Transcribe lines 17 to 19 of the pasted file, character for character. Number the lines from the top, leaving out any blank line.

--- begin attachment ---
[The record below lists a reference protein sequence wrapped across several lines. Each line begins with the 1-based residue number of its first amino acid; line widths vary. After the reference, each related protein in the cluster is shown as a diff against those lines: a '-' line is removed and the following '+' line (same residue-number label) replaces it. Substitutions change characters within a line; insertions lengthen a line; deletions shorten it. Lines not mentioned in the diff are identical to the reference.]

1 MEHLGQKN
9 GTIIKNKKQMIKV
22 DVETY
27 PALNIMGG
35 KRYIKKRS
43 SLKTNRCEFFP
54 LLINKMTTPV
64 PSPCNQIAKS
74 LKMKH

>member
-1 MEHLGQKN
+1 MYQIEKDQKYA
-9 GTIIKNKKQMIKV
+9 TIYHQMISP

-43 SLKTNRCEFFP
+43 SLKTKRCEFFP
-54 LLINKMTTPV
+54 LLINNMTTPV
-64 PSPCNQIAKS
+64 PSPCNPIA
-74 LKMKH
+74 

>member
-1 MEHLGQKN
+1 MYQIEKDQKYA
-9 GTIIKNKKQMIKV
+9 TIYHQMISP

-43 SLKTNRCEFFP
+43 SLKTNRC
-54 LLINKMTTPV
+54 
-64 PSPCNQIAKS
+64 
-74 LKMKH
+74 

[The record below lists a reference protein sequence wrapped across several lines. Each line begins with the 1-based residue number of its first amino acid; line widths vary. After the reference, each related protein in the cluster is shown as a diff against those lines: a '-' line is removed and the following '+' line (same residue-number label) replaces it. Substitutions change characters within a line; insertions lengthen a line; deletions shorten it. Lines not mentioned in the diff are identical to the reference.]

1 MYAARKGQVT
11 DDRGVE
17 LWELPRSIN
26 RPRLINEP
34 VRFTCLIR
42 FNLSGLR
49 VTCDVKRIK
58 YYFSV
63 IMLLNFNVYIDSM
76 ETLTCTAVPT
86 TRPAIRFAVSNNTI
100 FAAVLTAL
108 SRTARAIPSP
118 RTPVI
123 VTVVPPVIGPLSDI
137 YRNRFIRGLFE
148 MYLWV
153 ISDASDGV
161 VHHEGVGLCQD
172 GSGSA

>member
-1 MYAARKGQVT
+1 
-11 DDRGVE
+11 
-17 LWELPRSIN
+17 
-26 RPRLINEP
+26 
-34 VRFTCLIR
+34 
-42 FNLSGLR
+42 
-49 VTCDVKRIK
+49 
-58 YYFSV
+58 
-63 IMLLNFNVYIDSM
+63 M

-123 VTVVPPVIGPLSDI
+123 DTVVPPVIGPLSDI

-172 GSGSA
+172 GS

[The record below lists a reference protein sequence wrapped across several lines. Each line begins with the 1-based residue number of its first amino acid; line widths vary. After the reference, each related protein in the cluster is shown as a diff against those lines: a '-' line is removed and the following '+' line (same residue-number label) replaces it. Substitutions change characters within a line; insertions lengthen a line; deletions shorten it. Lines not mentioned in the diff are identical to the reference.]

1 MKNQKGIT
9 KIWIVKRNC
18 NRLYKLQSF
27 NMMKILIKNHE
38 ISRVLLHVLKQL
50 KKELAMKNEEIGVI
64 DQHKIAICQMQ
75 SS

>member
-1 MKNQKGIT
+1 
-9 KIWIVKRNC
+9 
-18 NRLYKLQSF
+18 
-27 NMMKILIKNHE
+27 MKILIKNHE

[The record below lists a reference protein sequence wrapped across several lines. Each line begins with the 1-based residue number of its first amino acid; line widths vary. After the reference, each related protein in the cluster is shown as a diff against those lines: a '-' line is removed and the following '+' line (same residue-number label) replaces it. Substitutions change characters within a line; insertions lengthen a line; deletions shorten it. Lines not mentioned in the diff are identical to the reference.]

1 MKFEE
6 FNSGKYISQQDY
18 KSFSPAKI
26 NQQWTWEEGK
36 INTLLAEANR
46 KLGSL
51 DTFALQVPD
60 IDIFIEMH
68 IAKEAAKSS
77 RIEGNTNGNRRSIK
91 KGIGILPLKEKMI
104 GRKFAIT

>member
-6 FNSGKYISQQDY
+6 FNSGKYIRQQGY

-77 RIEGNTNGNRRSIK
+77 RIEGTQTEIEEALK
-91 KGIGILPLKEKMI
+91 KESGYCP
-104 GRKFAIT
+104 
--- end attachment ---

+43 SLKTKRCEFFP
-54 LLINKMTTPV
+54 LLINNMTTPV